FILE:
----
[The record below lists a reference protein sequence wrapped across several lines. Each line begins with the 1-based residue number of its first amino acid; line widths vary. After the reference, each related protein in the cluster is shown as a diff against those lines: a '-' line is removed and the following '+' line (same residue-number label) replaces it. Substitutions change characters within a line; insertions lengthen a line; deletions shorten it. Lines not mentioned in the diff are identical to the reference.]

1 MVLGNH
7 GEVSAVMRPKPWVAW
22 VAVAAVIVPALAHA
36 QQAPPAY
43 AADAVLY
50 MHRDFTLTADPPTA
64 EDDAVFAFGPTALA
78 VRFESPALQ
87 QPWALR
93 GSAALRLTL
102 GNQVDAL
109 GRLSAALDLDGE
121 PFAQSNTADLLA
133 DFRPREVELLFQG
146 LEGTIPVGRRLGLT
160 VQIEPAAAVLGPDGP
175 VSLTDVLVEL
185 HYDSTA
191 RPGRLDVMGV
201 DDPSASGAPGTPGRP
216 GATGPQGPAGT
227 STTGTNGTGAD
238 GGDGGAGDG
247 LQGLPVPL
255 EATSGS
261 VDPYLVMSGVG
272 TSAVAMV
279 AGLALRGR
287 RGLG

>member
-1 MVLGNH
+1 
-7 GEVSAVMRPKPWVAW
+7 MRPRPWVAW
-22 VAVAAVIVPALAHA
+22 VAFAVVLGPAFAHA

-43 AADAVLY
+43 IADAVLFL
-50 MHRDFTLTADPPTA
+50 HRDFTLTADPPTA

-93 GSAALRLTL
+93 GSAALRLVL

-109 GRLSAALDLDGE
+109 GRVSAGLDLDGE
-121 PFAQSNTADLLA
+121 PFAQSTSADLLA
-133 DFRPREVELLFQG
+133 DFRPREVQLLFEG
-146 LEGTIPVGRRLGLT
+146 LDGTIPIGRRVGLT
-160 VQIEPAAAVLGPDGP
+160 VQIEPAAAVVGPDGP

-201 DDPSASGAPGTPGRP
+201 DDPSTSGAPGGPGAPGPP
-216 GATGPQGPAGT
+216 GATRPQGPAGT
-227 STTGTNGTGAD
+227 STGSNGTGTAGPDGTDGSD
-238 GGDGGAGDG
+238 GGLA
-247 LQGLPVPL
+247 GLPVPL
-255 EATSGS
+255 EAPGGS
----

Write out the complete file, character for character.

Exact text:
[The record below lists a reference protein sequence wrapped across several lines. Each line begins with the 1-based residue number of its first amino acid; line widths vary. After the reference, each related protein in the cluster is shown as a diff against those lines: a '-' line is removed and the following '+' line (same residue-number label) replaces it. Substitutions change characters within a line; insertions lengthen a line; deletions shorten it. Lines not mentioned in the diff are identical to the reference.]

1 MVLGNH
7 GEVSAVMRPKPWVAW
22 VAVAAVIVPALAHA
36 QQAPPAY
43 AADAVLY
50 MHRDFTLTADPPTA
64 EDDAVFAFGPTALA
78 VRFESPALQ
87 QPWALR
93 GSAALRLTL
102 GNQVDAL
109 GRLSAALDLDGE
121 PFAQSNTADLLA
133 DFRPREVELLFQG
146 LEGTIPVGRRLGLT
160 VQIEPAAAVLGPDGP
175 VSLTDVLVEL
185 HYDSTA
191 RPGRLDVMGV
201 DDPSASGAPGTPGRP
216 GATGPQGPAGT
227 STTGTNGTGAD
238 GGDGGAGDG
247 LQGLPVPL
255 EATSGS
261 VDPYLVMSGVG
272 TSAVAMV
279 AGLALRGR
287 RGLG

>member
-1 MVLGNH
+1 
-7 GEVSAVMRPKPWVAW
+7 MRPRPWVAW
-22 VAVAAVIVPALAHA
+22 VAFAVVLGPAFAHA

-43 AADAVLY
+43 IADAVLFL
-50 MHRDFTLTADPPTA
+50 HRDFTLTADPPTA

-93 GSAALRLTL
+93 GSAALRLVL

-109 GRLSAALDLDGE
+109 GRVSAGLDLDGE
-121 PFAQSNTADLLA
+121 PFAQSTSADLLA
-133 DFRPREVELLFQG
+133 DFRPREVQLLFEG
-146 LEGTIPVGRRLGLT
+146 LDGTIPIGRRVGLT
-160 VQIEPAAAVLGPDGP
+160 VQIEPAAAVVGPDGP

-201 DDPSASGAPGTPGRP
+201 DDPSTSGAPGGPGAPGPP
-216 GATGPQGPAGT
+216 GATRPQGPAGT
-227 STTGTNGTGAD
+227 STGSNGTGTAGPDGTDGSD
-238 GGDGGAGDG
+238 GGLA
-247 LQGLPVPL
+247 GLPVPL
-255 EATSGS
+255 EAPGGS